Des-Brisay’s collection, “Dystopia Now,” consists of five pieces.

Pyle ripped apart the denim thread by thread to get this wooly effect.



Misha also hates denim, “So I wanted to get rid of it,” she said with a laugh. She cut the jeans into pieces then ripped them apart thread by thread. She then bleached the threads. Bleach didn’t make it light enough for her vision so she rubbed bottles full of Comet cleanser into the fabric to make it off-white.  She gathered the thread to create rows. The whole class said “You should have seen her hands! She ruined them!” To create the multi-hued patchworked shorts she took the white denim and used Rit dye in colors that coordinated with the colorway of her collection.

Detail of Misha's patchwork shorts.

Misha’s collection is called “Alpine High Tea” and consists of six pieces.

Samantha plans to move back to Boston and open a wedding boutique.



When Samantha saw how small the petite jeans were, she felt immediately drawn to the idea of patchwork. “It’s more about the shapes,” she explained. She used exposed metal zippers in her collection, so it felt like a natural to use them at the neckline and hem of her repurposed denim dress.

Her collection, called Samantha Ann, consists of five pieces.

Tori Nyberg favors upholstery fabrics in her collection.

Tory Nyberg  chose to make her repurposed denim project “Fit right into my collection. It has the same sheer asymmetrical Peter Pan collar as two of my other outfits. I used mostly navy and neutrals thoughout my collection,” she explained. The princess seamed shift is all strips of patchwork.
Tory’s collection, “Trouvaille,” which means “a fortunate find,” consists of five pieces.

A fashion sketch of Inbar Maor's repurposed denim outfit.

Designer Inbar Maor

Sadly, Inbar forgot to bring her repurposed project to school on Tuesday. She will send me her photo as soon as she can. NOTE: It just came in (Thursday) so check out the final product below. She said she followed her sketch exactly, creating a bustier and skirt with an architectural shape. She described the two-tiered skirt as looking like Chinese roof tiles.  The waistband is braided, a tie-in to her collection, which has some braided element in each piece. After she sewed the garments she went over the seams with a bleach pen to “paint” each seamline.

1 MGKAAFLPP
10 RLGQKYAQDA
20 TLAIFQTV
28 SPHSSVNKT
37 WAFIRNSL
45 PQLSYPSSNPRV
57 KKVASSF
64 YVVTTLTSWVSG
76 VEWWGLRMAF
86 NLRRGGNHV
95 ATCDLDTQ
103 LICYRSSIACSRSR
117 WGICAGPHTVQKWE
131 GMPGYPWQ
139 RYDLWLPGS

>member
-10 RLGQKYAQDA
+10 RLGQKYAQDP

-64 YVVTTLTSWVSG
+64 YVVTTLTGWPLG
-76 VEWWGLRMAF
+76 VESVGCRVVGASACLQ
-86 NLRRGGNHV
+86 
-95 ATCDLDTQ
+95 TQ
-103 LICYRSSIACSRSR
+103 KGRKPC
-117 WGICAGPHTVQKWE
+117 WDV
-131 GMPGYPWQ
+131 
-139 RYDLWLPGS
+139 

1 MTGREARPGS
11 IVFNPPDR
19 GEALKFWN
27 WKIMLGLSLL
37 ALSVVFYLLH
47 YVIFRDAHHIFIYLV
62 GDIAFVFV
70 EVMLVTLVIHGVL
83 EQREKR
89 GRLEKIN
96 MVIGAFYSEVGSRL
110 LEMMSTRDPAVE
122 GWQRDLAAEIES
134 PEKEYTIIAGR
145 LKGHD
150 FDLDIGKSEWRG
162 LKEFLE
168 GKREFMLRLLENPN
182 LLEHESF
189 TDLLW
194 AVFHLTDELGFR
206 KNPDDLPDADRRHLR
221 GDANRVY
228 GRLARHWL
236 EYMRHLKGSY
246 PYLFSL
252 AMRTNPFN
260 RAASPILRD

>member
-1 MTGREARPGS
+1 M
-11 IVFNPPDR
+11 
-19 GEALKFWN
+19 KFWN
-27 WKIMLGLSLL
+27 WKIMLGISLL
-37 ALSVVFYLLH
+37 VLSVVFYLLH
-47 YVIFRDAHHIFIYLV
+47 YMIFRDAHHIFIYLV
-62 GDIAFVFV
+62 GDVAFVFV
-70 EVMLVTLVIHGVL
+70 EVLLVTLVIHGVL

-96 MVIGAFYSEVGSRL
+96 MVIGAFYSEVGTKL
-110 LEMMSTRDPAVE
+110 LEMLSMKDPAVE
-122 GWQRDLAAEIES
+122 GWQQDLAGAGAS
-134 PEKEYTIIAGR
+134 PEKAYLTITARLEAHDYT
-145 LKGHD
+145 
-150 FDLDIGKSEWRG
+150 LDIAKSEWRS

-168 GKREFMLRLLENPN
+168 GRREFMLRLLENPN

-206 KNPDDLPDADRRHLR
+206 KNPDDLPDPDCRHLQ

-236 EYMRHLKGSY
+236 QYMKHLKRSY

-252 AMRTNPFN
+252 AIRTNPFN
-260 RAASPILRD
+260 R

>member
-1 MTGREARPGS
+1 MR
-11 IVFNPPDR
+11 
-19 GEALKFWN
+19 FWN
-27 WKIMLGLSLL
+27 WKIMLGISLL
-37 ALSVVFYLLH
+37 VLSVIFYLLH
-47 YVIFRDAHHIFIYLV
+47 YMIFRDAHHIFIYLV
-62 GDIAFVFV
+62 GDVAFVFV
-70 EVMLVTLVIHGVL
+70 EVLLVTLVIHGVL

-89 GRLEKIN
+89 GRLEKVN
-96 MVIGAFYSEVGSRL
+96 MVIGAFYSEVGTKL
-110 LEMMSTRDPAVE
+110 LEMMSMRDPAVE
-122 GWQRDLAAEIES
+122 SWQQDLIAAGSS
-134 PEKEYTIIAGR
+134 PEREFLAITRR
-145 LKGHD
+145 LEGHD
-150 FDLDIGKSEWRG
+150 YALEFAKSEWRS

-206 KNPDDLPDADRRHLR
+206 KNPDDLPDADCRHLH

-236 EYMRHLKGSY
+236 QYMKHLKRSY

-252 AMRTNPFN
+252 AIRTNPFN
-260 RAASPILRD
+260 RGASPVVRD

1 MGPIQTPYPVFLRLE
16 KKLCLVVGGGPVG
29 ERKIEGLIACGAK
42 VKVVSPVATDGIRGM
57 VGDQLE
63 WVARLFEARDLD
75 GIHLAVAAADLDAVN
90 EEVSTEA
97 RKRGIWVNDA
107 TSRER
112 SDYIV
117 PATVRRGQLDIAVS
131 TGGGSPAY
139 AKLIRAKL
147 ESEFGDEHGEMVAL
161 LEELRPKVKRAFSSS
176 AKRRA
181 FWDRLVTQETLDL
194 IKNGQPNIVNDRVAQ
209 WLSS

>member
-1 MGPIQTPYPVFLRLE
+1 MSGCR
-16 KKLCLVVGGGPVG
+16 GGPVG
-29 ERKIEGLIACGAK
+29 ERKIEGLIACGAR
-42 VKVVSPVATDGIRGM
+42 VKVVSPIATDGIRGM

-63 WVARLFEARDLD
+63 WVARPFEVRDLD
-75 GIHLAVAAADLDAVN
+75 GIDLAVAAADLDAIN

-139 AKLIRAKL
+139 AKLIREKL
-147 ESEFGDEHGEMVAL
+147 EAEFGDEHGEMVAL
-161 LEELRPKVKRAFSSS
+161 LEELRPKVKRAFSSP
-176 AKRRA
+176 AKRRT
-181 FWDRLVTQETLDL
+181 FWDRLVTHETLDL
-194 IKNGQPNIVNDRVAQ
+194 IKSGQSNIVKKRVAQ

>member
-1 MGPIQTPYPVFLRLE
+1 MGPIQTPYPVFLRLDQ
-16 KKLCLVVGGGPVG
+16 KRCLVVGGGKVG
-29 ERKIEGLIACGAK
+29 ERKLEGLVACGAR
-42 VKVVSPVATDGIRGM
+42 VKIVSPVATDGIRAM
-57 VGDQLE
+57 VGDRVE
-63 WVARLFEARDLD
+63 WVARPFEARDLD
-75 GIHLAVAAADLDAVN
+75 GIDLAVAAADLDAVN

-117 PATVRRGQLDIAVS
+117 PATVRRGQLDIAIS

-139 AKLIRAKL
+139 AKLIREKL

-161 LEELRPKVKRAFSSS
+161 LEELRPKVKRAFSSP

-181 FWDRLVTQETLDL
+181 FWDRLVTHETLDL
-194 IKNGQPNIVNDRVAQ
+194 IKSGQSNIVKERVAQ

Inbar’s collection, “Powers of Three,” consists of five pieces.

Bustier and tiered skirt by Inbar Maor

There are still a few tickets left for the Sunday, May 1 shows of  “Paradox.” There are two shows, Paradox Blanc at noon (doors open at 11:30 a.m.) and Paradox Noir at 4 p.m. (doors open at 3:30 p.m.) at the East-West Center, 1601 East-West Road.
Parking at U.H. is plentiful and free on Sundays. Tickets are $25 and are available at Papa Luck’s cafe on the UH campus (between the Art Building and Miller Hall) and at the UH Campus Center ticket office.
– Paula Rath

Misha Pyle's "Nightmare" avant-garde piece.

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Jerry Mayfield
April 28th, 2011 at 5:14 pm

Good to see UH students also showcased for their work. Excellent photos.